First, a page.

Judge permits timber harvest that environmentalists claim threatens marbled murrelet in Clallam and Jefferson counties
Article published Jun 15, 2014
By Charlie Bermant
Peninsula Daily News
PORT TOWNSEND, WA – 6/16/2014 — A Jefferson County judge has rejected a request for a temporary injunction against a state-approved harvest of 234 acres of timber on the West End adjacent to habitat of the threatened marbled murrelet.
After an hourlong presentation last week from attorneys on both sides of the issue, Jefferson County Superior Court Judge Keith Harper ruled against the plaintiffs, permitting the timber harvest by Interfor, which has mills in Forks and Port Angeles.
The judge ruled Friday that the area in question is outside of the murrelet’s habitat and that the plaintiffs could have filed an action in advance of the beginning of the logging operation, which had been scheduled to begin Saturday.
The injunction request, filed by the Seattle Audubon Society and the Olympic Forest Coalition, sought to prevent the scheduled logging of 234 acres of timber in the state Department of Natural Resources’ Goodmint and Rainbow Rock sites in west Clallam and Jefferson counties south of Forks.
Environmentalists said that the area had been set aside under the state’s marbeled murrelet habitat conservation plan with the federal government.
The marbled murrelet, a member of the auk family, is listed as a threatened species under the federal Endangered Species Act.
The units are second-growth timber surrounded by old-growth forests.
Old-growth forests trees near the ocean are considered critical habitat for the small seabird’s nesting habitat.
State officials said the second-growth trees in question are not vital to the murrelet’s habitat, while Interfor said the trees are badly needed to supply the company’s mill in Beaver and delays are costing jobs.
The environmental groups argued that while the area in question was not the old growth forest where the endangered bird usually lives, its proximity made it an important habitat for the bird.
The ruling “was a big disappointment,” said Monica Fletcher, chairwoman of the North Olympic Peninsula chapter of the Sierra Club.
“This bird has really relied on old growth but needs a contiguous area to survive.
“The bird is under assault from the land and the sea and we need to keep going on this.”
Harper disagreed, saying that it was clear the area was not within the habitat and the logging can proceed.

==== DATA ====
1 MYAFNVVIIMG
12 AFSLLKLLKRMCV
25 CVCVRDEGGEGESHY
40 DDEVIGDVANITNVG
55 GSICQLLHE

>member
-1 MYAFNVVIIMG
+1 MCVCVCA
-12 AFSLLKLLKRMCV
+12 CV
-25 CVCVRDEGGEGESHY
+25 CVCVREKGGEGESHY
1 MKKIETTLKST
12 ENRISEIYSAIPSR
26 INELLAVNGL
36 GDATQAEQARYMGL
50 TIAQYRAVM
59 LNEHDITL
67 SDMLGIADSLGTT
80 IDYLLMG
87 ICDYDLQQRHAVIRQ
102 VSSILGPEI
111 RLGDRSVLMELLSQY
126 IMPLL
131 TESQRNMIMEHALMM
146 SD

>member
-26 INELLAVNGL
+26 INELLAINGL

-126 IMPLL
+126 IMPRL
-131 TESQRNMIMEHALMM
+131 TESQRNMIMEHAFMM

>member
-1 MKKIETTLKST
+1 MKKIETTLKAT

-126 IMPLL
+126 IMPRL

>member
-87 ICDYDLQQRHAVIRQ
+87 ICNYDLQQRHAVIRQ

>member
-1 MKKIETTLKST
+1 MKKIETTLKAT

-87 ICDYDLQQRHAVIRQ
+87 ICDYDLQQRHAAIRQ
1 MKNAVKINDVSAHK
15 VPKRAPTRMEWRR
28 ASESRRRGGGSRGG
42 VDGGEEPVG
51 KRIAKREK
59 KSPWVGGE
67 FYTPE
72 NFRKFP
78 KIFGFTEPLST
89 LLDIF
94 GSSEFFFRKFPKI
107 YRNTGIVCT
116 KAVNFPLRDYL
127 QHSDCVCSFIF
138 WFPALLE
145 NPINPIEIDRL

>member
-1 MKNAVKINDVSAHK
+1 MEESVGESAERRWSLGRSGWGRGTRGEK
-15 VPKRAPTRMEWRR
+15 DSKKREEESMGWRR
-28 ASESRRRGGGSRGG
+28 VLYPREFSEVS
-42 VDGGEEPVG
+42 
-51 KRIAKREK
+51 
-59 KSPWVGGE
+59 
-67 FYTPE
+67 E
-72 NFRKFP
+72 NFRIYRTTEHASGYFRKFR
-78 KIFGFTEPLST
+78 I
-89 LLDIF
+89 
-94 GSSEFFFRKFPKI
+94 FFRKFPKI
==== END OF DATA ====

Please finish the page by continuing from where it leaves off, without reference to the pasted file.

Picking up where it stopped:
Wyatt Golden, an attorney for the plaintiffs,’ said the last-minute timing of the injunction was because the plaintiffs were exhausting all other options.
Harper disagreed, stating “plaintiffs could have filed an action months ago.”
Approving the injunction would cause the logging company, Interfor, a lumber company with mills in Forks and Port Angeles, to lose money on its investment of $2,126,413 for the timber, Elaine Spencer, an attorney representing Interfor, told the judge.
The company bid in April $1,420,411 for the timber from the Goodmint unit in Jefferson and Clallam counties and $706,002 for the Rainbow Rock timber in Jefferson County, she said.
The bids were based on prices that could fall if the logging is delayed, Spencer said, so delay could cost the company money.
“These bids are based on current prices and could be quite different next summer,” said Spencer.
She added that 81 jobs are connected to the logging operation.
Golden responded that “the harm suffered to the environment is irrevocable while the economic harm is temporary.”
The logging action is taking place without an Environmental Impact Statement.
Sometimes such a statement is required under the State Environmental Policy Act, but, said DNR attorney Paul Lawrence, not in this case, a position Harper supported.
Plaintiffs’ attorney Peter Goldman disagreed.
“This is a radical departure from DNR’s normal way of dealing with timber sales,” he said after the hearing.
“DNR generally does SEPA for every timber sale.
“What’s very concerning is that if DNR is taking a new position, that is very concerning to the conservation community.”
Friday’s ruling doesn’t affect pending lawsuits to stop the harvests but “removes the urgency” in that action.
“This is just 230 acres but is representative of thousands of acres that were identified for marbled murrelet conservation that are now at risk,” Goldman said.
“It doesn’t set a legal precedent but it gives DNR a green light to log habitat that was identified for conservation.”
Ann Forest Burns, vice president of the American Forest Resource Council, said she was pleased by the decision.
Granting the injunction would have set a different precedent, she said.
“If this was granted, then no landowner would ever want to enter into a deal with the government,” she said.
“They would see that every time an environmental group doesn’t like a timber sale, they can file an injunction.”
On May 30, the state announced the harvest could begin as of June 13.
“The timber in the Goodmint and Rainbow Rock sales is relatively immature. There is no marbled murrelet habitat in these sales, and we are protecting the nearby habitat with a buffer nearly double the width of what’s required of private landowners in Washington,” Kyle Blum, DNR’s deputy supervisor for state uplands, said then.
Revenue from DNR land goes to schools, universities, county governments and other public institutions. The Board of Natural Resources sets policies for land management and approves timber sales.
While Harper’s action cleared the way for logging to begin on Saturday it was unclear whether this would occur “as many of those involved might be working on other projects,” Burns said.
Sequim-Dungeness Valley Editor Joe Smillie contributed to this story.
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